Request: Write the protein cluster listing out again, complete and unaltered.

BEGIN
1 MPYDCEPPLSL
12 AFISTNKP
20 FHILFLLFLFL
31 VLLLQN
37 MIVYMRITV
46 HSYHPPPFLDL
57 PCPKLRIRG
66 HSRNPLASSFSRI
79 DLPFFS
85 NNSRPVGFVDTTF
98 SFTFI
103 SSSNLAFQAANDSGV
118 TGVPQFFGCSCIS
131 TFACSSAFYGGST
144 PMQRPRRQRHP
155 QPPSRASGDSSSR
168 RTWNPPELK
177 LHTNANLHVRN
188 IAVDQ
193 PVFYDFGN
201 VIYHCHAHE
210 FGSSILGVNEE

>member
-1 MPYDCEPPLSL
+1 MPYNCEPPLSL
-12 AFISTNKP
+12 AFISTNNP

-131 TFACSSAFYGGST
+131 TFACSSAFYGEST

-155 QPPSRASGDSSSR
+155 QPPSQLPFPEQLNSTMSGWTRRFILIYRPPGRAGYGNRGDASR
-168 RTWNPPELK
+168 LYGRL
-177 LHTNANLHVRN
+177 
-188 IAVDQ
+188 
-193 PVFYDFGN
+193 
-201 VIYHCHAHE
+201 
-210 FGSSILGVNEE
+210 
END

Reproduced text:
1 MPYDCEPPLSL
12 AFISTNKP
20 FHILFLLFLFL
31 VLLLQN
37 MIVYMRITV
46 HSYHPPPFLDL
57 PCPKLRIRG
66 HSRNPLASSFSRI
79 DLPFFS
85 NNSRPVGFVDTTF
98 SFTFI
103 SSSNLAFQAANDSGV
118 TGVPQFFGCSCIS
131 TFACSSAFYGGST
144 PMQRPRRQRHP
155 QPPSRASGDSSSR
168 RTWNPPELK
177 LHTNANLHVRN
188 IAVDQ
193 PVFYDFGN
201 VIYHCHAHE
210 FGSSILGVNEE

>member
-1 MPYDCEPPLSL
+1 MPYNCEPPLSL
-12 AFISTNKP
+12 AFISTNNP

-131 TFACSSAFYGGST
+131 TFACSSAFYGEST

-155 QPPSRASGDSSSR
+155 QPPSQLPFPEQLNSTMSGWTRRFILIYRPPGRAGYGNRGDASR
-168 RTWNPPELK
+168 LYGRL
-177 LHTNANLHVRN
+177 
-188 IAVDQ
+188 
-193 PVFYDFGN
+193 
-201 VIYHCHAHE
+201 
-210 FGSSILGVNEE
+210 